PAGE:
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Exploring pre-service teachers’ understanding of similarity and proofs in Euclidean geometry.

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This qualitative study explores pre-service teachers’ understanding of similarity and proofs in Euclidean geometry in one South African university from KwaZulu-Natal (KZN) province. Such insight is vital for addressing pre-service teachers’ geometric knowledge, which has been found lacking. The research participants were 34 pre-service teachers (PSTs) in their first year of study towards a Bachelor of Education degree specialising in mathematics at the FET phase. A pen and paper test and semi-structured interviews were employed in gathering the required data for this study. The Van Hiele levels of geometric thought were used as a theoretical framework, which formed the basis for the analysis and discussion of findings. The findings indicated that most pre-service teachers performed adequately on familiar items but struggled with those unfamiliar, which were not typical grade 12 examinable questions. A follow-up of semi-structured interviews was conducted with seven PSTs of mixed abilities to probe the originality of their written responses. Although all interviewed PSTs indicated an improvement when responding to research items verbally than in writing, they did not reach the expected acquisition necessary to teach geometry effectively. Overall, this study found that many PSTs displayed poor levels of understanding similarity and proofs, including (1) limited understanding of the definition of similarity to triangles; (2) poor understanding of how to prove two figures are similar; (3) the haphazard use of geometric theorems in devising proofs; (4) a display of higher Van Hiele levels of understanding for familiar items but lower levels of understanding for unfamiliar items. These findings raised concerns about this group of PSTs teaching geometry, especially if certain concepts require more complex skills that are slightly beyond the secondary school curriculum. It is recommended that professional teacher education training offered to pre-service teachers should include aspects such as (1) Improving PSTs’ geometry content knowledge, (2) Teaching geometry for understanding and (3) Improving PSTs’ written mathematical responses. These factors may be pivotal in improving pre-service teachers’ geometric knowledge beyond the scope of the secondary school curriculum.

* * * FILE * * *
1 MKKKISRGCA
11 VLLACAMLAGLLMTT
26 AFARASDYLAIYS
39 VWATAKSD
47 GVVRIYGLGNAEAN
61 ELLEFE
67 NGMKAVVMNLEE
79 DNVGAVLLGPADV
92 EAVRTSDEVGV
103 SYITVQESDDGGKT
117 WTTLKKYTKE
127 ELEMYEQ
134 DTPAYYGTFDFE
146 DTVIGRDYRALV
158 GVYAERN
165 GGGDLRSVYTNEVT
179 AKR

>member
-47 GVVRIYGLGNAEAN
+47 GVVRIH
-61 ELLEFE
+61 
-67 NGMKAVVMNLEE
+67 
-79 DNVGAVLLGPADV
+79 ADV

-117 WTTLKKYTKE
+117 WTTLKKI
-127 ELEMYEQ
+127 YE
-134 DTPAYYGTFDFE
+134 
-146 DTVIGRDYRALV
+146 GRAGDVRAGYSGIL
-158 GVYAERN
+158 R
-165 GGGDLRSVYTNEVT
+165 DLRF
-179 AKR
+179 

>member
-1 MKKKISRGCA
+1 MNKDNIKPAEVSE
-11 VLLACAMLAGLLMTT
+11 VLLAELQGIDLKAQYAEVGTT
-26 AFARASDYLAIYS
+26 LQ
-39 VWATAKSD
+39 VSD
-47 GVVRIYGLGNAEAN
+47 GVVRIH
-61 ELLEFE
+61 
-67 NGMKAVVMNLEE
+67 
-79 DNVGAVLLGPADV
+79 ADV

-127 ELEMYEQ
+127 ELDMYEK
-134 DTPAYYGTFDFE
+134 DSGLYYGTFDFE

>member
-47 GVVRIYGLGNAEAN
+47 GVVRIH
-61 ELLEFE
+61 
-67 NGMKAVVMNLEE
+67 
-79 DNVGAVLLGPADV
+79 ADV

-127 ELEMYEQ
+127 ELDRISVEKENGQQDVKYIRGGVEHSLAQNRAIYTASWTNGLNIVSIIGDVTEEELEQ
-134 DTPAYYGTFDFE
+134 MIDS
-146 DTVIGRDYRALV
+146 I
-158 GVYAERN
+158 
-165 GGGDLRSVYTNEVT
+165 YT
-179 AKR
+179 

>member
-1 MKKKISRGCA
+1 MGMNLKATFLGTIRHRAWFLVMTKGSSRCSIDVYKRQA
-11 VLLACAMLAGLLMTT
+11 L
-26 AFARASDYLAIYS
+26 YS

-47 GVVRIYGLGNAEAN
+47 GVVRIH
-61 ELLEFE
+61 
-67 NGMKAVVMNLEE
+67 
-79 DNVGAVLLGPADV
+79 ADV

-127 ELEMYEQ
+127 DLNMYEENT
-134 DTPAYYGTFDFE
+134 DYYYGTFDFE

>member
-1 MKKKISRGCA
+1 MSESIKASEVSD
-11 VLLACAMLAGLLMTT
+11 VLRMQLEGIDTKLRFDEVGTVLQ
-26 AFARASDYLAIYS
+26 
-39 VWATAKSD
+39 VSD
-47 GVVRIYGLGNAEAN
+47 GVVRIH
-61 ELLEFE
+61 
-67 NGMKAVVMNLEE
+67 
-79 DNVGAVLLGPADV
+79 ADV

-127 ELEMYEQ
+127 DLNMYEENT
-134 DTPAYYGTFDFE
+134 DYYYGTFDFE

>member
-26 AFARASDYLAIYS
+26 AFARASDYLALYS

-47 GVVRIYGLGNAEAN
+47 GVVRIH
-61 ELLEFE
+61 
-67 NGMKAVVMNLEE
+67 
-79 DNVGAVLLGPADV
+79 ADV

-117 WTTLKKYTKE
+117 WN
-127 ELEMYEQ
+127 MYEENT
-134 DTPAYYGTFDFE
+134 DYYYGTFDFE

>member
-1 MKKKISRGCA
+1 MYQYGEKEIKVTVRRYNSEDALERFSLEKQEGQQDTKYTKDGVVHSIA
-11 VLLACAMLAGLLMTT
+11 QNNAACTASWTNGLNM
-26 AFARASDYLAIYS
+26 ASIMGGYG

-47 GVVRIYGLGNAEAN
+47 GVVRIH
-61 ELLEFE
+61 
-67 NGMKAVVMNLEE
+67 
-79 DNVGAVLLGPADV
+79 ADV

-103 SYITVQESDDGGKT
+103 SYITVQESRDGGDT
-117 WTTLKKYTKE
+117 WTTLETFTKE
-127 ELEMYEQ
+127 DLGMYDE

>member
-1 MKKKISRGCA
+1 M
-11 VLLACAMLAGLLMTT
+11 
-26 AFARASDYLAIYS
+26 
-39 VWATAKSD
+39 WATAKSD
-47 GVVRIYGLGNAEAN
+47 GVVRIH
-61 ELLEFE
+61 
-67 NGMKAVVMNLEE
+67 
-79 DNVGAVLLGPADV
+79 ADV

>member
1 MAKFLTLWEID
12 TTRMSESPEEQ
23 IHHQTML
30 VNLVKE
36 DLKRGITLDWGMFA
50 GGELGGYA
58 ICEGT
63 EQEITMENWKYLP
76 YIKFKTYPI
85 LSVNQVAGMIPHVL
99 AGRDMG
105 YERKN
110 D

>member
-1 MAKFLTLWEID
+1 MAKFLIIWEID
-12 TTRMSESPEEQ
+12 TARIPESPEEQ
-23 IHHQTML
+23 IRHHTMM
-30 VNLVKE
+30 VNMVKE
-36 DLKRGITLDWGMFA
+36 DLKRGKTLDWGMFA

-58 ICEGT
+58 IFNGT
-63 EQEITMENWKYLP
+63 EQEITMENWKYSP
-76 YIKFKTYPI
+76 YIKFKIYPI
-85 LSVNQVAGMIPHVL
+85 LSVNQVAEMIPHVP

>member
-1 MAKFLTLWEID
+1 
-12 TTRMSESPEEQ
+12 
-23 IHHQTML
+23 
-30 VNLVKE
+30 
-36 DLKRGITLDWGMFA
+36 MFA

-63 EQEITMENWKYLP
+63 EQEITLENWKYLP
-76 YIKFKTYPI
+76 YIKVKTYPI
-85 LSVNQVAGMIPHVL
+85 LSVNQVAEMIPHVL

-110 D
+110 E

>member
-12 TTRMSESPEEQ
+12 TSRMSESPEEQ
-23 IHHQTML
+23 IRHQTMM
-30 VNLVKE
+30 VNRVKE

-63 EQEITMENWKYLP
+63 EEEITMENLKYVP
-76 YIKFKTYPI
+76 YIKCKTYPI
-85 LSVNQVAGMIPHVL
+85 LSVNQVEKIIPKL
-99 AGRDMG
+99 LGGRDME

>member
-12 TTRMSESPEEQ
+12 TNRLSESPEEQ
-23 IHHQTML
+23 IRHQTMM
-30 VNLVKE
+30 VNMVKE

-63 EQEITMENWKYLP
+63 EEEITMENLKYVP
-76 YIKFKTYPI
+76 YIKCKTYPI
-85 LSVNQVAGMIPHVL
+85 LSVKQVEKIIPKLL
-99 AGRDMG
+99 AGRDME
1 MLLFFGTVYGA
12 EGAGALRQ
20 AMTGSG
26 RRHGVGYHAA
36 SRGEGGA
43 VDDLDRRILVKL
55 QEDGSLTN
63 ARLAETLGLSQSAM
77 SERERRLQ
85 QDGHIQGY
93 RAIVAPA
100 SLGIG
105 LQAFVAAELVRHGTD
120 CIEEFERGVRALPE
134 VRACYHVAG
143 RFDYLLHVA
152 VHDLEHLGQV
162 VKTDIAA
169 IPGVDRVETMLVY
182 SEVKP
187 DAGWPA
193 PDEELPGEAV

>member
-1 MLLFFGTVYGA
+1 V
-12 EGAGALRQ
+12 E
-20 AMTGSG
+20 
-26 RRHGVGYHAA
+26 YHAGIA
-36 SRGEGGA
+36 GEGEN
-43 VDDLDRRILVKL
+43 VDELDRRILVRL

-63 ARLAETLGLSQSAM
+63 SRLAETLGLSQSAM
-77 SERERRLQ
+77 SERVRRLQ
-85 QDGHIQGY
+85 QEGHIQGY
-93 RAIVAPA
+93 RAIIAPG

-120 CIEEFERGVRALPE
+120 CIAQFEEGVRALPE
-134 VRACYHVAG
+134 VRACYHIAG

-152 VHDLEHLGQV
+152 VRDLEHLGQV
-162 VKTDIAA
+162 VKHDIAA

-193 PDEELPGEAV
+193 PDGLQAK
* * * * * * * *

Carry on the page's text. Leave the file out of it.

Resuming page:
Masters Degree. University of KwaZulu-Natal, Durban.